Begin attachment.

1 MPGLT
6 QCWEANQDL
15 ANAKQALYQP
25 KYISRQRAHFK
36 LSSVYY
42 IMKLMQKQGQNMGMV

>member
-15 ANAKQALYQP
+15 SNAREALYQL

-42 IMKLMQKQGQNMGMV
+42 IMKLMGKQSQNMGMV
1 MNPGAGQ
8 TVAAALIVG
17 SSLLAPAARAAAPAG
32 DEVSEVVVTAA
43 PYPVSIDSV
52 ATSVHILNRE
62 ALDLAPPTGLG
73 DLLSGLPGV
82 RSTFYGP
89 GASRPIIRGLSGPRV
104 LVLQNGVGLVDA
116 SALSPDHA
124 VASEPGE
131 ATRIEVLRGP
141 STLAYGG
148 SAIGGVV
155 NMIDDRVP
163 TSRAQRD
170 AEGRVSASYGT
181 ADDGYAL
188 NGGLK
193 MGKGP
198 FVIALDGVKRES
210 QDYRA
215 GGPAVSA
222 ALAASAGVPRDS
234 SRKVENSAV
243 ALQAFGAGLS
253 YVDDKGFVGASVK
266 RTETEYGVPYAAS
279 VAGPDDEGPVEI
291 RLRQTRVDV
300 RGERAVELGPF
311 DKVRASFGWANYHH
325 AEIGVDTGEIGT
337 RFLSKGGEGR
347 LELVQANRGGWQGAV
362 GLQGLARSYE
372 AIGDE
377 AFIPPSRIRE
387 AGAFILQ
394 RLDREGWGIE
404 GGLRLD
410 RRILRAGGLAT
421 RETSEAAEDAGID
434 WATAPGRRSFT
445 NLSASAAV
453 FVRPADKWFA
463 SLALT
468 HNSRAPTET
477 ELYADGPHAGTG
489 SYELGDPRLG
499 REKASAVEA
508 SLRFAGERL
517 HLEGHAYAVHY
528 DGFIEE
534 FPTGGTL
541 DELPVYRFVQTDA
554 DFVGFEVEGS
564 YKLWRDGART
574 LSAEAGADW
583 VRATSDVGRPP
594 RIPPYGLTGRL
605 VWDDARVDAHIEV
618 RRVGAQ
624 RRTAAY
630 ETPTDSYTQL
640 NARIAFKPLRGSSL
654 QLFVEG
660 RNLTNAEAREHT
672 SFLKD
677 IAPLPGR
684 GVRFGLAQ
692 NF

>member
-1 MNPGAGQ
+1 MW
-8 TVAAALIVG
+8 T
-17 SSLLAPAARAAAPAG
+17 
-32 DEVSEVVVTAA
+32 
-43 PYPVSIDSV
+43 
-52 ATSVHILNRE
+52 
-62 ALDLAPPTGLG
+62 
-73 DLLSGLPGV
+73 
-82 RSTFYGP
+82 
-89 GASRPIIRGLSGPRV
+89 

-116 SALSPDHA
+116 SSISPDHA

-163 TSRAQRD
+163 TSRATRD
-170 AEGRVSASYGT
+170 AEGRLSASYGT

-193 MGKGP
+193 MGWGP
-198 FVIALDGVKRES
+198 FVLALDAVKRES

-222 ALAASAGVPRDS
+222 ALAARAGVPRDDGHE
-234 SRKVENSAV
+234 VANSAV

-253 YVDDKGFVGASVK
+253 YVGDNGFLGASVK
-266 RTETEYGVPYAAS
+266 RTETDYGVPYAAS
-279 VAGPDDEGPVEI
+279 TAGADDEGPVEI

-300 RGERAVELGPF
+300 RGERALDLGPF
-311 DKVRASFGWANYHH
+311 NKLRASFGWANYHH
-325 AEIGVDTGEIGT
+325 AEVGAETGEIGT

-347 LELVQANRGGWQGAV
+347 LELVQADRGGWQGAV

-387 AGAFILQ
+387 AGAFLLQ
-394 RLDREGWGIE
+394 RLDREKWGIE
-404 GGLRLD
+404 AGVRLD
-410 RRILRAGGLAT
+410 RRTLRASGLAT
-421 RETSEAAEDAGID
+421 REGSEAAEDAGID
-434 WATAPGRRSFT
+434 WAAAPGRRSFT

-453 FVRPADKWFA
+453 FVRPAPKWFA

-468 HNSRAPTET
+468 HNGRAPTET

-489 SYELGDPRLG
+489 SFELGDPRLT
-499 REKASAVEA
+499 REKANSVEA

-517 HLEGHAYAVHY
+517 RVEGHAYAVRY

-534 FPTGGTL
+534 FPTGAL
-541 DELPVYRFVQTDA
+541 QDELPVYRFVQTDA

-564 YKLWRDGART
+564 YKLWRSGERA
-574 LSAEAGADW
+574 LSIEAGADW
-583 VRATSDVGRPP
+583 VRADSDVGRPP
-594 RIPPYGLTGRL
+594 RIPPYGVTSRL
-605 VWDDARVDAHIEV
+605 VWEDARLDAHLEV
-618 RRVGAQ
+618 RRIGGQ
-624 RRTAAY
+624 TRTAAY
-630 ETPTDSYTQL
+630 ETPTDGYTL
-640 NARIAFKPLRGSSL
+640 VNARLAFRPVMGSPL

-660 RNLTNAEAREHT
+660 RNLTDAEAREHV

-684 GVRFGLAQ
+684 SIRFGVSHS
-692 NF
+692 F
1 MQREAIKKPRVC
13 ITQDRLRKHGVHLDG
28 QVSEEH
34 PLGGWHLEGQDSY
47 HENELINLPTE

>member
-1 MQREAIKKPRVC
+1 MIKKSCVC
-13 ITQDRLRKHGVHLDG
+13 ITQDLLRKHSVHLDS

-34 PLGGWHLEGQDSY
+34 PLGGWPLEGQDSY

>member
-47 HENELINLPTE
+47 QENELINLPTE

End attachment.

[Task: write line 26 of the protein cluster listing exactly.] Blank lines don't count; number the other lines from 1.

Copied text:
141 STLAYGG